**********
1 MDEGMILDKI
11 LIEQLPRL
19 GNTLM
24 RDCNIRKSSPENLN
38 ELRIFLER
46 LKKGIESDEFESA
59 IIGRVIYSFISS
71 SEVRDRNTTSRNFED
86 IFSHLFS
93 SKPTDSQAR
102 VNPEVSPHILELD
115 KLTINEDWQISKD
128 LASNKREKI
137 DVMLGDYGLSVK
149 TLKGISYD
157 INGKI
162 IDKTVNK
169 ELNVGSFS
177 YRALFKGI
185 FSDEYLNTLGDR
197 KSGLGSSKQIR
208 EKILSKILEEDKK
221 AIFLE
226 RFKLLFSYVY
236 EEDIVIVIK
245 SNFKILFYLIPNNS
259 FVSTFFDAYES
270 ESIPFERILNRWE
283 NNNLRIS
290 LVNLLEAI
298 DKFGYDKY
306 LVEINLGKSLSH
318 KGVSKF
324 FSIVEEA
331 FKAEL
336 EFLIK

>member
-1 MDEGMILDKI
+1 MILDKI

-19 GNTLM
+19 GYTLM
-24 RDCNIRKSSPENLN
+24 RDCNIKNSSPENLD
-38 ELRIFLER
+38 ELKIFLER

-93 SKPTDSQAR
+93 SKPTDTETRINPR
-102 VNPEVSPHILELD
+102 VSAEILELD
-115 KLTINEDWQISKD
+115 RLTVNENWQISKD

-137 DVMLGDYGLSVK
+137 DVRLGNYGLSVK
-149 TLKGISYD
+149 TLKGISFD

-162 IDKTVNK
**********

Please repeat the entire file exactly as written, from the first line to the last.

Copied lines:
1 MDEGMILDKI
11 LIEQLPRL
19 GNTLM
24 RDCNIRKSSPENLN
38 ELRIFLER
46 LKKGIESDEFESA
59 IIGRVIYSFISS
71 SEVRDRNTTSRNFED
86 IFSHLFS
93 SKPTDSQAR
102 VNPEVSPHILELD
115 KLTINEDWQISKD
128 LASNKREKI
137 DVMLGDYGLSVK
149 TLKGISYD
157 INGKI
162 IDKTVNK
169 ELNVGSFS
177 YRALFKGI
185 FSDEYLNTLGDR
197 KSGLGSSKQIR
208 EKILSKILEEDKK
221 AIFLE
226 RFKLLFSYVY
236 EEDIVIVIK
245 SNFKILFYLIPNNS
259 FVSTFFDAYES
270 ESIPFERILNRWE
283 NNNLRIS
290 LVNLLEAI
298 DKFGYDKY
306 LVEINLGKSLSH
318 KGVSKF
324 FSIVEEA
331 FKAEL
336 EFLIK

>member
-1 MDEGMILDKI
+1 MILDKI

-19 GNTLM
+19 GYTLM
-24 RDCNIRKSSPENLN
+24 RDCNIKNSSPENLD
-38 ELRIFLER
+38 ELKIFLER

-93 SKPTDSQAR
+93 SKPTDTETRINPR
-102 VNPEVSPHILELD
+102 VSAEILELD
-115 KLTINEDWQISKD
+115 RLTVNENWQISKD

-137 DVMLGDYGLSVK
+137 DVRLGNYGLSVK
-149 TLKGISYD
+149 TLKGISFD

-162 IDKTVNK